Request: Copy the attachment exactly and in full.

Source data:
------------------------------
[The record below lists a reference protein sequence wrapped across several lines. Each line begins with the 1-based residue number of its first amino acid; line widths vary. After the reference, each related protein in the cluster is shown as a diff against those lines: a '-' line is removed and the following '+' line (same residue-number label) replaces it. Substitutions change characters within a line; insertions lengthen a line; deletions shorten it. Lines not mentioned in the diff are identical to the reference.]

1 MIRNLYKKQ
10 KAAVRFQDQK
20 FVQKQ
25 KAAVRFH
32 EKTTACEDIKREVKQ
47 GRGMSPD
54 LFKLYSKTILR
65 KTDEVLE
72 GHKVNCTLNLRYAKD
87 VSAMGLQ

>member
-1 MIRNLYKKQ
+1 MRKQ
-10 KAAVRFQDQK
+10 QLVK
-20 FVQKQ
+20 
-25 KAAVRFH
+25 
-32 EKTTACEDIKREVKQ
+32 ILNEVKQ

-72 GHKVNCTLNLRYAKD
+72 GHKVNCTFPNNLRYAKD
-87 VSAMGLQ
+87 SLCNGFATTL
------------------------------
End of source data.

[The record below lists a reference protein sequence wrapped across several lines. Each line begins with the 1-based residue number of its first amino acid; line widths vary. After the reference, each related protein in the cluster is shown as a diff against those lines: a '-' line is removed and the following '+' line (same residue-number label) replaces it. Substitutions change characters within a line; insertions lengthen a line; deletions shorten it. Lines not mentioned in the diff are identical to the reference.]

1 MIRNLYKKQ
10 KAAVRFQDQK
20 FVQKQ
25 KAAVRFH
32 EKTTACEDIKREVKQ
47 GRGMSPD
54 LFKLYSKTILR
65 KTDEVLE
72 GHKVNCTLNLRYAKD
87 VSAMGLQ

>member
-1 MIRNLYKKQ
+1 MRKQ
-10 KAAVRFQDQK
+10 QLVK
-20 FVQKQ
+20 
-25 KAAVRFH
+25 
-32 EKTTACEDIKREVKQ
+32 ILNEVKQ

-72 GHKVNCTLNLRYAKD
+72 GHKVNCTFPNNLRYAKD
-87 VSAMGLQ
+87 SLCNGFATTL